1. Pour about an ounce of water over the center of the grounds, fully submersing the grounds in water.
  2. Wait about 45 seconds, or until the grounds have absorbed the water.
  3. Pour a steady stream of hot water over the grounds, using a circular motion. Pour water on the beans (and water), and try to avoid pouring water on the filter.
  4. Keep the V60 about 2/3 full of water until you’ve poured 10-12 ounces in.
  5. Wait for the water to filter through the funnel, then enjoy!

CLEAN UP

  1. Remove your V60 and hold over a trashcan.
  2. Grab the edges of the filter and discard the filter and used grounds.
  3. Rinse your V60 and air dry for next use.

See, this method is extremely simple, as is the cleanup. From start to finish, this method takes about 3 minutes.

French Press

French presses have been around for almost a hundred years, but they’ve regained their popularity in the last decade or so. Like the pour over method, making a French press is quick and easy. One great thing about this method is that it is scalable, meaning that the bigger press you have, the more coffee you can make at once. For this tutorial, we’ll look at a standard 4-cup press. My preferred press is a BODUM CHAMBORD FRENCH PRESS, but here’s a more entry-level, but super rad looking option: RITUAL BAMBOO FRENCH PRESS.

PREP

  1. Rinse out your press with hot water.
  2. Grind 38-40 grams (5 tablespoons) to a medium coarse grind.
  3. Bring your water to 195-205 degrees. (If you don’t have a kettle that gives you the temperature, bring the water to a boil, then wait 45 seconds before pouring).
  4. Pour the ground beans into the press.

BREW

  1. Cover the beans with water, pouring about 4 ounces in the press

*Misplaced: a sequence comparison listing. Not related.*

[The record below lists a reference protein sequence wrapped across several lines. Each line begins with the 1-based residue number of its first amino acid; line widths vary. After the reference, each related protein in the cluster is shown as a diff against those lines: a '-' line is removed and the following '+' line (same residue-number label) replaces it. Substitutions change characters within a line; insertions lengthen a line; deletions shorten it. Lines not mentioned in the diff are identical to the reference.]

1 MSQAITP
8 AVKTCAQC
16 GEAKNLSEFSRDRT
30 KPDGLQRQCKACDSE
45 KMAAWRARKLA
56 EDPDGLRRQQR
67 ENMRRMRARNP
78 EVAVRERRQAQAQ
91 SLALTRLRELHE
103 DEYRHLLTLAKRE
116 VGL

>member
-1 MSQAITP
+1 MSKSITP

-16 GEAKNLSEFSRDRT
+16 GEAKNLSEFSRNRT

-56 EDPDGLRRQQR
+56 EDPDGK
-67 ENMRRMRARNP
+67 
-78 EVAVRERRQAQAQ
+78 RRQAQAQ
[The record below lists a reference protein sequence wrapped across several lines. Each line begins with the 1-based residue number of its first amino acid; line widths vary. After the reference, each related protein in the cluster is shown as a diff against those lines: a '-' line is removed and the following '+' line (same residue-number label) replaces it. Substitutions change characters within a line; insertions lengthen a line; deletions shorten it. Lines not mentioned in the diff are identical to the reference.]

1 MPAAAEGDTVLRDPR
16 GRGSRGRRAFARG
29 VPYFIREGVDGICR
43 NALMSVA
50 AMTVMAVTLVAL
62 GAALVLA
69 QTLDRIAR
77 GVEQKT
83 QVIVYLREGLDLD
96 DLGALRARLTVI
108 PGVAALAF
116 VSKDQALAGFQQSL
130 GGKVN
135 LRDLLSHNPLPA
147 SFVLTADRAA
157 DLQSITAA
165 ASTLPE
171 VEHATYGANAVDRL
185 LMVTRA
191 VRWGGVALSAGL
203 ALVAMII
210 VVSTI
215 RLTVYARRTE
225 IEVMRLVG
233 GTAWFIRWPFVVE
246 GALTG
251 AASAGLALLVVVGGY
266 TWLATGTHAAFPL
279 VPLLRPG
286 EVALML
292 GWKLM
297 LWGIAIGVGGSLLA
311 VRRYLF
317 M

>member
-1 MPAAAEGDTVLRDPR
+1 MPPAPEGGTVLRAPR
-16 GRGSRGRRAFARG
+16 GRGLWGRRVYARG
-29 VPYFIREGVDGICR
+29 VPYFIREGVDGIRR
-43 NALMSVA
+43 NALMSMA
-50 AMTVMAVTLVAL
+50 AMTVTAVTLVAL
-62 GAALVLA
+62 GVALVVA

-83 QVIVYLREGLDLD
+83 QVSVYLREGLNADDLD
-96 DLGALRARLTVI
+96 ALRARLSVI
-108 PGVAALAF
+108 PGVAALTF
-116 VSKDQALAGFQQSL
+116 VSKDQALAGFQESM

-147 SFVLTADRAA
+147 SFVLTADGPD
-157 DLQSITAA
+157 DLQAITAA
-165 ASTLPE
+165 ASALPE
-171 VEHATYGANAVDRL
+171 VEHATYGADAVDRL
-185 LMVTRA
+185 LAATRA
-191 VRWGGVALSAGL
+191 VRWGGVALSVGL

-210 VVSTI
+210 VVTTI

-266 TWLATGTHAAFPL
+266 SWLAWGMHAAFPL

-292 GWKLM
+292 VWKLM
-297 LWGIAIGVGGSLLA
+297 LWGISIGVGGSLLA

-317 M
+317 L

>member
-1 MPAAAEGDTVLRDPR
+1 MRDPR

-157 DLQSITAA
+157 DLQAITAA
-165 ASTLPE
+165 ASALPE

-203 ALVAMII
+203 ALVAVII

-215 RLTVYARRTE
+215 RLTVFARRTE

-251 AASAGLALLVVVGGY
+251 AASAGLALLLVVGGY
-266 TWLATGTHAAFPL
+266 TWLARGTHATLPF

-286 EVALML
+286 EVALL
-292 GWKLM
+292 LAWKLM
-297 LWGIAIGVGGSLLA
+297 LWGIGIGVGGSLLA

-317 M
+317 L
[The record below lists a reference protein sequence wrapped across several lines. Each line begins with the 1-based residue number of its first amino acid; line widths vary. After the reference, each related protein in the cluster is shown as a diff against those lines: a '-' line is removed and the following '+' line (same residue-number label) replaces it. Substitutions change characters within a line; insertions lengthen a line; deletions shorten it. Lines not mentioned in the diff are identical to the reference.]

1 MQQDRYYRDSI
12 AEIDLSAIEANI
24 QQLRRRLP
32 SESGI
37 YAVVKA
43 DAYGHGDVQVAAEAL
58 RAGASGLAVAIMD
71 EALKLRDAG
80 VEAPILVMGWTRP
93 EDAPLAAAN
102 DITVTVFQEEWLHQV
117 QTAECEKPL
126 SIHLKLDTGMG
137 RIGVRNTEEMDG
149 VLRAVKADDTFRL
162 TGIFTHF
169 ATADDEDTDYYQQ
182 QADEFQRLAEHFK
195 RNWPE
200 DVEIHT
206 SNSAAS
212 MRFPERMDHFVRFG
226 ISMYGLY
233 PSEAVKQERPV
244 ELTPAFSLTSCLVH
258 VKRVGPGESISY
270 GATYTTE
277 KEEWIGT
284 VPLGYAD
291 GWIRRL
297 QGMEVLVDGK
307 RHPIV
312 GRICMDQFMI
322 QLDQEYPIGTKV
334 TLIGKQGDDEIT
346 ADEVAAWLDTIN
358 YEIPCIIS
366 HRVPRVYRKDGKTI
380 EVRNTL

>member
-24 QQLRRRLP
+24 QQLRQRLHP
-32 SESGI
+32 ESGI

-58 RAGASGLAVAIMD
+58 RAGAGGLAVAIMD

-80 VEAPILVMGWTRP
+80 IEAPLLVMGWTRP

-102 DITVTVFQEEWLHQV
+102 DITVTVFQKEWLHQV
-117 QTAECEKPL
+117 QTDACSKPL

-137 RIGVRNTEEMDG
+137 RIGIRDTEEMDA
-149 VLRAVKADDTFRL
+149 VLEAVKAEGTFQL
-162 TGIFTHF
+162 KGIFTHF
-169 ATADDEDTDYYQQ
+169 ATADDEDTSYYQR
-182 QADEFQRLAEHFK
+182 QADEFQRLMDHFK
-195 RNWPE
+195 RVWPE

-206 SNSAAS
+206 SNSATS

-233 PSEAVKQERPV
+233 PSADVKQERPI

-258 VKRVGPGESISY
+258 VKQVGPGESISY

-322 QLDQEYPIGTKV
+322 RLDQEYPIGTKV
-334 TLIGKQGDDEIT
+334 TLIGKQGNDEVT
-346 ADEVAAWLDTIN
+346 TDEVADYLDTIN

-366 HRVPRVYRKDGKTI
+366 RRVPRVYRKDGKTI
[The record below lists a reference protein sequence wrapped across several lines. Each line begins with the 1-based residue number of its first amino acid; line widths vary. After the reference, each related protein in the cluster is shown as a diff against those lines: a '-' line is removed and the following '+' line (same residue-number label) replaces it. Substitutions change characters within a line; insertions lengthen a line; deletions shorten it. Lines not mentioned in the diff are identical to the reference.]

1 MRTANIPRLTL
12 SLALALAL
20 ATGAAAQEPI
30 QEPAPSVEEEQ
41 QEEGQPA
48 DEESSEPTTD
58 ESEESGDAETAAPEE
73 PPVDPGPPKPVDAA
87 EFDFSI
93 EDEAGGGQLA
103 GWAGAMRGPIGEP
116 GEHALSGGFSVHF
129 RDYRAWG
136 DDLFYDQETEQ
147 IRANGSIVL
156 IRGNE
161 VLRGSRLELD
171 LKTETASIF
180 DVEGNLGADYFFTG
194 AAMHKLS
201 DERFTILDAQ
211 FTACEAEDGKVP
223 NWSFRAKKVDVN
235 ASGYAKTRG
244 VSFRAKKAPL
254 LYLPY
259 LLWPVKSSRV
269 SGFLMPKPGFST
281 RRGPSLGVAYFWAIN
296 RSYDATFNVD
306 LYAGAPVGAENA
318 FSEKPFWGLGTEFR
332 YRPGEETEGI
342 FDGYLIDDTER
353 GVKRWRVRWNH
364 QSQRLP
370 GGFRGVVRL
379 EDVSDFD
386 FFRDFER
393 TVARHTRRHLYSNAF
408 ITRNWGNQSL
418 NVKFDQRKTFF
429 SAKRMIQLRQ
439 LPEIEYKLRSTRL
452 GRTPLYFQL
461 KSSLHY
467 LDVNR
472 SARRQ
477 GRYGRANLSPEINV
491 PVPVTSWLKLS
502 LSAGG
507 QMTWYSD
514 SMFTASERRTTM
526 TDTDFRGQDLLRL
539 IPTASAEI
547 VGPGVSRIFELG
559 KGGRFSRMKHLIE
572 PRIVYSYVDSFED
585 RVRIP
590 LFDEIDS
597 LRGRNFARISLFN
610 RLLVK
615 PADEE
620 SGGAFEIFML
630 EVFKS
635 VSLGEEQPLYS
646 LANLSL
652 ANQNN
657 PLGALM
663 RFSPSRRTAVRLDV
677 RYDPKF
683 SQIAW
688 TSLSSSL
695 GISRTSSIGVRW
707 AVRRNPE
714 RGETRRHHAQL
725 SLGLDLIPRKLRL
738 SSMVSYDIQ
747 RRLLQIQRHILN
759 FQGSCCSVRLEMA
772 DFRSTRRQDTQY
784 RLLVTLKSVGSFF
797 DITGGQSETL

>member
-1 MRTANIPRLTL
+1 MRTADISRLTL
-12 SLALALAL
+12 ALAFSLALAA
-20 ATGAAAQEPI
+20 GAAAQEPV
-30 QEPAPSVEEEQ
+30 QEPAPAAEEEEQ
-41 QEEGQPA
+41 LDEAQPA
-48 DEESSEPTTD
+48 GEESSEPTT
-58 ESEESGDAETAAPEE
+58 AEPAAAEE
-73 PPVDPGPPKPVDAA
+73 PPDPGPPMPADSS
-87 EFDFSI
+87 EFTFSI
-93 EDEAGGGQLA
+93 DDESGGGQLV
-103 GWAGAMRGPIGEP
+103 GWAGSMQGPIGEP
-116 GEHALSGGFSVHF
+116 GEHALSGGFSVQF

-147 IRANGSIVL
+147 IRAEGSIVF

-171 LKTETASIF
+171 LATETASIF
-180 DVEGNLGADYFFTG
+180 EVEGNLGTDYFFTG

2. Wait about 30-40 seconds, allowing the coffee to bloom
  3. Slowly pour water over the beans until filled to a ¼” below the pouring spout
  4. Wait 30 more seconds, then gently stir
  5. Place the lid on the press (but don’t plunge)
  6. Wait 3:00-3:30, then slowly and gently plunge the press
  7. Pour into mugs, and enjoy!
  8. If there is coffee left over, pour it into another vessel to keep it from brewing more

CLEAN-UP

  1. Remove the plunger, and rinse both the plunger and the press with hot water until clean
  2. Allow the lid, plunger, and press to air dry for next use.

As you can see, this method is also fairly simple, but with the added benefit of making multiple cups at once. Clean up is a little messy, but still simple. From start to finish, you can make four cups of coffee in less than five minutes.

Chemex

While a Chemex may look more like a science experiment than a coffee maker, it’s actually a really scientific way to make coffee. If you’re looking for coffee with the least amount of outside factors affecting the flavor of your coffee, Chemex is the way to go. According to chemexcoffeemaker.com, Chemex is: “Clear, pure, flavorful and without bitterness or sediment every time. The coffee only comes in contact with the scientifically designed filter and non-porous glass. With the Chemex® method, you can make coffee as strong as you like without bitterness. Perfect for iced coffee and coffee flavoring for gourmet recipes. Because of its purity, Chemex® brewed coffee can be covered and stored in the refrigerator for reheating…without losing its flavor!”